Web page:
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Philippe Antonello
Romeo (Douglas Booth) looks deeply into Juliet's (Hailee Steinfeld) eyes before they share their first kiss in "Romeo and Juliet."

Carlo Carlei's "Romeo and Juliet” — the latest of many film adaptations of William Shakespeare's celebrated play — offers its audience lush visuals, sweeping drama, and the strange sense that it doesn't quite understand the lessons of its source material.

It's not a creative reinterpretation like "West Side Story" or Baz Luhrmann's "Romeo + Juliet," but it's not entirely faithful to the original play, either. In sum, it's kind of pointless.

Not that everyone involved didn't try hard. Carlei's film boasts an impressive cast, populated by familiar faces that were probably excited to be attached to a big-screen adaptation of the classic story. And the authentic settings in locations around Verona, Italy, give the film a majestic feel.

But what, aside from financial gain, could be the motivation behind re-filming a story with only inconsequential plot variations? Did they want lazy English students to get stuck with bad information when they tried to shortchange their ninth-grade Shakespeare unit? Or did they just want to confuse adults who can no longer remember the details of their ninth-grade Shakespeare unit?

The skeleton of the story is the same. Romeo and Juliet come from rivaling families in Verona. They meet at a party, fall in love and get married the next day. Complications arise, as expected with such impulsive behavior, with ultimately tragic results. But dig a little deeper and the differences surface. Paris gets his own fight scene, for one. And let's just say the climax of the film has been altered — logistically. (Do you need to worry about spoilers when discussing a movie based on a 400-year-old play?)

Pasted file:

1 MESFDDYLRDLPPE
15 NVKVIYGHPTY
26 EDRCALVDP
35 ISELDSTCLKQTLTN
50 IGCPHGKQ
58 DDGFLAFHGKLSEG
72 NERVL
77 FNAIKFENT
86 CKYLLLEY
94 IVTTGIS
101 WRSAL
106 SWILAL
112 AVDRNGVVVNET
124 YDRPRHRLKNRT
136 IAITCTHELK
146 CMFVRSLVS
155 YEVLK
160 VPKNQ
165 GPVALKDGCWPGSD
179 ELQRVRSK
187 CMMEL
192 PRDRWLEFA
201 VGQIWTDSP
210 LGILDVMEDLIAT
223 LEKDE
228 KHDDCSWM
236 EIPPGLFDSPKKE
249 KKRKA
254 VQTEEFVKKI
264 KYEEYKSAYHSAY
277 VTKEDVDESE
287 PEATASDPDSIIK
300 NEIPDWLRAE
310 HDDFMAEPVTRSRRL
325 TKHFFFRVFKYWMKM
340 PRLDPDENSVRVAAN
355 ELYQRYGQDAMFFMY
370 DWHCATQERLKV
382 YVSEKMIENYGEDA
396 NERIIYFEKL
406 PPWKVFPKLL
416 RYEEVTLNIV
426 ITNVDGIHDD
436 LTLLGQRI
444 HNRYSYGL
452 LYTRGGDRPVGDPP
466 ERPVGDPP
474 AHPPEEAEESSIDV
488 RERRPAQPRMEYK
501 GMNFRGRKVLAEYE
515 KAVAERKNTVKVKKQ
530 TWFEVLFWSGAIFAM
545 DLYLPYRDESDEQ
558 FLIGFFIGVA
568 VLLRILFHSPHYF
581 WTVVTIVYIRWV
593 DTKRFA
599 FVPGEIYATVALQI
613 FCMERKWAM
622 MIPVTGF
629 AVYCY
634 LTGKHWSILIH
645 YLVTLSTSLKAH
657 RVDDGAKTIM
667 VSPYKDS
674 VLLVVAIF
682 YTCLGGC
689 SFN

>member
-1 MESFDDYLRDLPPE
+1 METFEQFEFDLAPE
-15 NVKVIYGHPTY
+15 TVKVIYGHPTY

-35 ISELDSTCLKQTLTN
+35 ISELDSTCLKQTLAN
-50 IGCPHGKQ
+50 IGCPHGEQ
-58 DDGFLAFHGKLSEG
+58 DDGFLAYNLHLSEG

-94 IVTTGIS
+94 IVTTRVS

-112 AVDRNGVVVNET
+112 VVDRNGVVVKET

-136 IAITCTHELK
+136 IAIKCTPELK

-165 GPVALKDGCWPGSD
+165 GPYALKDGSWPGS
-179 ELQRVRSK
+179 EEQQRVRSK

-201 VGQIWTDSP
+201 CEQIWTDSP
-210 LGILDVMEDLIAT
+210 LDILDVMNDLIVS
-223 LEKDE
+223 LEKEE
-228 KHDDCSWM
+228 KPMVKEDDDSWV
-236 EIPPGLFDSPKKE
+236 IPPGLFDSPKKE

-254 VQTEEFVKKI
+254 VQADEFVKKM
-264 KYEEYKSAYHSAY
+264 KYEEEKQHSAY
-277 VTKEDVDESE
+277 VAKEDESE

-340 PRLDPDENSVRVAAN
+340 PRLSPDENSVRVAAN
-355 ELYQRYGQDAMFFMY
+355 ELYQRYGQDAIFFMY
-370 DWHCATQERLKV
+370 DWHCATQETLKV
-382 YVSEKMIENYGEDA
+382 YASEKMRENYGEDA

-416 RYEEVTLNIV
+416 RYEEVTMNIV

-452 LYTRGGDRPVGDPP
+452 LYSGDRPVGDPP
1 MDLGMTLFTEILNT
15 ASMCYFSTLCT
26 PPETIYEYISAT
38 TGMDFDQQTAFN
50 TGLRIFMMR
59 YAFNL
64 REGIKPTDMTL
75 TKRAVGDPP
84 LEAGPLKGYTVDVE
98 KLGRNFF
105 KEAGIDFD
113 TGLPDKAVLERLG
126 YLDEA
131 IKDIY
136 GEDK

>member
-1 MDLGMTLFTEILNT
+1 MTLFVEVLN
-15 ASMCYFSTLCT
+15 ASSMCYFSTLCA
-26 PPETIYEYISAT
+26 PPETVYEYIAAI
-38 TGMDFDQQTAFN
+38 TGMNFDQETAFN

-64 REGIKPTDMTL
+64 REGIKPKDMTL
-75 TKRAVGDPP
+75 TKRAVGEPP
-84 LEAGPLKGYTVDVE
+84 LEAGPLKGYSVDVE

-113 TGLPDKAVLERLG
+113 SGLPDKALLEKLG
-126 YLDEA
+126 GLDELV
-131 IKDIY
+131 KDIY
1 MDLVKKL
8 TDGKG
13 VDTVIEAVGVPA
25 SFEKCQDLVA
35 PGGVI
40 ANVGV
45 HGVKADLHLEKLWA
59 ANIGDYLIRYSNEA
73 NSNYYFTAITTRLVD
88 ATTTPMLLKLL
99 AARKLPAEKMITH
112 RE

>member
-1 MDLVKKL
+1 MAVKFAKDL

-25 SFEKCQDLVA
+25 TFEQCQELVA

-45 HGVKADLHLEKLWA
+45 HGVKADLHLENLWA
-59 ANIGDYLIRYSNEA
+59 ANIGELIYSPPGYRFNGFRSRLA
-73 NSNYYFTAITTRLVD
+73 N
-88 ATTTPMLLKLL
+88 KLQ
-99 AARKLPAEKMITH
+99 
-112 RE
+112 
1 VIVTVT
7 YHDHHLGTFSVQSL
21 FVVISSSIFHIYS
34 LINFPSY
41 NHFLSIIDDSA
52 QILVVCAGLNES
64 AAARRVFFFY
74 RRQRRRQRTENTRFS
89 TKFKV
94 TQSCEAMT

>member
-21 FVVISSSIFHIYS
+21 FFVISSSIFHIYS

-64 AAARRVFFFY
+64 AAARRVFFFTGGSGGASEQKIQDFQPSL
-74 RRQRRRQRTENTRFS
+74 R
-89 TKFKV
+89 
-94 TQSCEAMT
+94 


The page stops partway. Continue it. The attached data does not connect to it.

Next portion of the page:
Douglas Booth plays Romeo as the Shakespearean Robert Pattinson, brooding to make the female audiences swoon (his first appearance in a flowing white shirt and leather pants will also make Jim Morrison fans swoon). Hailee Steinfeld, who recently received an Oscar nomination for her work in "True Grit" (another remake!), plays Juliet. Both are serviceable, and their supporting cast is impressive (Damian Lewis as Lord Capulet, Paul Giamatti as Friar Laurence, etc.). But no performance truly stands out to define the film.

It's not uncommon for source material to be altered in the transition to the big screen, but none of the changes in "Romeo and Juliet" feel necessary or connected to any deliberate purpose. "West Side Story" translated Shakespeare's tragedy into a modern urban setting to give audiences a sense of how it would feel in contemporary times.

"Romeo + Juliet" juxtaposed the original dialogue against a gangland backdrop, giving us a world where gang members spoke Shakespearean English. Carlei's effort just seems to want to tell the same story, only not really. It wants to be its own story, but refuses to commit to the idea. But at least it looks really good.

Here, a story that should be noted as a cautionary tale against the impulsiveness of youth, comes across more as a celebration of forbidden love. The fact that this "love" is really little more than lust and rebellion is ignored by everyone involved — though at least the lust waits until marriage to be consummated. The tagline for this film is "the most dangerous love story ever told." I think that's why William Shakespeare wrote it as a tragedy.

When you get right down to it, the only truly appreciative audience for this film might be people who want to see a relatively faithful adaptation of the story, but want to avoid the nudity of Franco Zeffirelli's 1968 version. "Romeo and Juliet" is rated PG-13 for more restrained sexual content, and a little bit more stabbing violence (at least one sword fight's worth) than usual.

Joshua Terry is a freelance writer and photojournalist who appears weekly on the "KJZZ Movie Show" and also teaches English Composition for Salt Lake Community College. You can see more of his work at www.woundedmosquito.com.